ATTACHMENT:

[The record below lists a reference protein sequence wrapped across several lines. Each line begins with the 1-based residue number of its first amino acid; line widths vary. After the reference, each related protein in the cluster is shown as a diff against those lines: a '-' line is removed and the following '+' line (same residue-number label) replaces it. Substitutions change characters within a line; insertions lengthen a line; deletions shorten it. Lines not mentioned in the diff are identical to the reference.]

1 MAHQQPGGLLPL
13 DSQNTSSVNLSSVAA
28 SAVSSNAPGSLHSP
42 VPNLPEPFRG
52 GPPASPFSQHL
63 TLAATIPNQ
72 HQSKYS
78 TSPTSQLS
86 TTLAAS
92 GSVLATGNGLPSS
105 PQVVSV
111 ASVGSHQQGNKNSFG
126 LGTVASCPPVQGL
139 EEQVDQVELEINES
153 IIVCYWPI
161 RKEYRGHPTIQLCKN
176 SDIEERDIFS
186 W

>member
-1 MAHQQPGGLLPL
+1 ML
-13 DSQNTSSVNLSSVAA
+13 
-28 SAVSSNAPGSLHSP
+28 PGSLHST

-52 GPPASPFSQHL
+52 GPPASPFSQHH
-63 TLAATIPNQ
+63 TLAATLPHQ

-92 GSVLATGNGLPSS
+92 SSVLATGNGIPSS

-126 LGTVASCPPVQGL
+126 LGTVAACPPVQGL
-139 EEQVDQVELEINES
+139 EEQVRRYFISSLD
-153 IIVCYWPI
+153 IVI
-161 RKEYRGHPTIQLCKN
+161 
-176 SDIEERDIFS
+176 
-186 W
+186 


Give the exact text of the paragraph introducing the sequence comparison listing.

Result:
[The record below lists a reference protein sequence wrapped across several lines. Each line begins with the 1-based residue number of its first amino acid; line widths vary. After the reference, each related protein in the cluster is shown as a diff against those lines: a '-' line is removed and the following '+' line (same residue-number label) replaces it. Substitutions change characters within a line; insertions lengthen a line; deletions shorten it. Lines not mentioned in the diff are identical to the reference.]